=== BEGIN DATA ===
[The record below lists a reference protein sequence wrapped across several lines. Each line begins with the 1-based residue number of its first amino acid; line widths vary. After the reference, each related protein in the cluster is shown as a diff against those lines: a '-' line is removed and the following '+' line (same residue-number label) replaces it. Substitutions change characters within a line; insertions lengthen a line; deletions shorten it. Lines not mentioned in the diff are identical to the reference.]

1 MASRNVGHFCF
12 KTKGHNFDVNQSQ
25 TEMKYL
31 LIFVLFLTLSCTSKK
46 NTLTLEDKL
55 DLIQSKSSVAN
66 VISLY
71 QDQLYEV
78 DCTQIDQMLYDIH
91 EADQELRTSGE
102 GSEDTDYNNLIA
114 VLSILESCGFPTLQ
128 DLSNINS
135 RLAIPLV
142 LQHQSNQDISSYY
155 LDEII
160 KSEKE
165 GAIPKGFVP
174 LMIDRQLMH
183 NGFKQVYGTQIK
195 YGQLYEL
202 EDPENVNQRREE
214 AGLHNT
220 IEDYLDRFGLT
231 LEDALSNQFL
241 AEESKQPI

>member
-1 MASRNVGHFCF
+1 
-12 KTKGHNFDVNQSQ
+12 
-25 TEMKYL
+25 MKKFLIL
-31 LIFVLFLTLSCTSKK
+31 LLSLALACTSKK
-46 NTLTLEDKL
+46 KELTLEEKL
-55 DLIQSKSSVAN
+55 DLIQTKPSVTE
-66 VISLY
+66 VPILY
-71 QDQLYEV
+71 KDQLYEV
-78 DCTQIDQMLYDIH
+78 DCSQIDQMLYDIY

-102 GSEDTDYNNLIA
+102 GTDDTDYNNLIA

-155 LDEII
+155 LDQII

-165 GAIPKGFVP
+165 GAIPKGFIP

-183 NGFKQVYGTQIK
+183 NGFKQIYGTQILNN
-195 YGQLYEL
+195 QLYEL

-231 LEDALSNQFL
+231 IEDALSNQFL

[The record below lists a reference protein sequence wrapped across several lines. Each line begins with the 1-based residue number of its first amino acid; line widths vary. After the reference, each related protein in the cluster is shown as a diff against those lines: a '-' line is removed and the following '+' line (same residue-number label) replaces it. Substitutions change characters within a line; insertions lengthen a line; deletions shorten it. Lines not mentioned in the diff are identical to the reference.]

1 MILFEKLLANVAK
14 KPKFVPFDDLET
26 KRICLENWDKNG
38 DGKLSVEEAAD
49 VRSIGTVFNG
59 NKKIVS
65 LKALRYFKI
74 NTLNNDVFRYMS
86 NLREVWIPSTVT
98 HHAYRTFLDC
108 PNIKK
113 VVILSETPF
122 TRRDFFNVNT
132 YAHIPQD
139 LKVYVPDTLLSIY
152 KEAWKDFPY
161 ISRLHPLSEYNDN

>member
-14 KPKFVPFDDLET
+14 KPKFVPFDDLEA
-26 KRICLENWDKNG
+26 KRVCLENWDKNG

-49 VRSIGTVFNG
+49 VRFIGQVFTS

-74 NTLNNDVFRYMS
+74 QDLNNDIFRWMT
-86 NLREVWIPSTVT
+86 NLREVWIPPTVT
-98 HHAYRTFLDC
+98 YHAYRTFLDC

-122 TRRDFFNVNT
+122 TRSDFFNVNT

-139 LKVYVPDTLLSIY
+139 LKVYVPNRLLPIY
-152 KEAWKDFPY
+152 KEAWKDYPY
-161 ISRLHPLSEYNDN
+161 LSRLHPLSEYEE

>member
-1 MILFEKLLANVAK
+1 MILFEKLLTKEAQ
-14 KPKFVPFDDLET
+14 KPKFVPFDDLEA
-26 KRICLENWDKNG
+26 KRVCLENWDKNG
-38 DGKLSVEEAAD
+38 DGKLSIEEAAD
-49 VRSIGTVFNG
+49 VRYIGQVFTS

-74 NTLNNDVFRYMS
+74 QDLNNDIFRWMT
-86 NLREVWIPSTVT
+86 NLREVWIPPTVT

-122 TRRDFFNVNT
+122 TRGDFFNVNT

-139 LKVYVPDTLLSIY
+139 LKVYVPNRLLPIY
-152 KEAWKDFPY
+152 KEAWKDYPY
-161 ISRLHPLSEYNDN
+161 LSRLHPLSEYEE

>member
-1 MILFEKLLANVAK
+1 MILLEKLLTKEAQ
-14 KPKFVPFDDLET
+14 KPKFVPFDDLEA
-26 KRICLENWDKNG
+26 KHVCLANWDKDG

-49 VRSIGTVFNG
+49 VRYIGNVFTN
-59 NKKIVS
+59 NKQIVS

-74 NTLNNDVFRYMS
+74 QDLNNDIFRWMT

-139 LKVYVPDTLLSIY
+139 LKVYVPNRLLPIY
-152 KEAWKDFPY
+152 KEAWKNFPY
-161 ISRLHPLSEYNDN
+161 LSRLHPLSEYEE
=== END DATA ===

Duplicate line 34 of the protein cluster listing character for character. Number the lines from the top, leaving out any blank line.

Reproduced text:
+25 MKKFLIL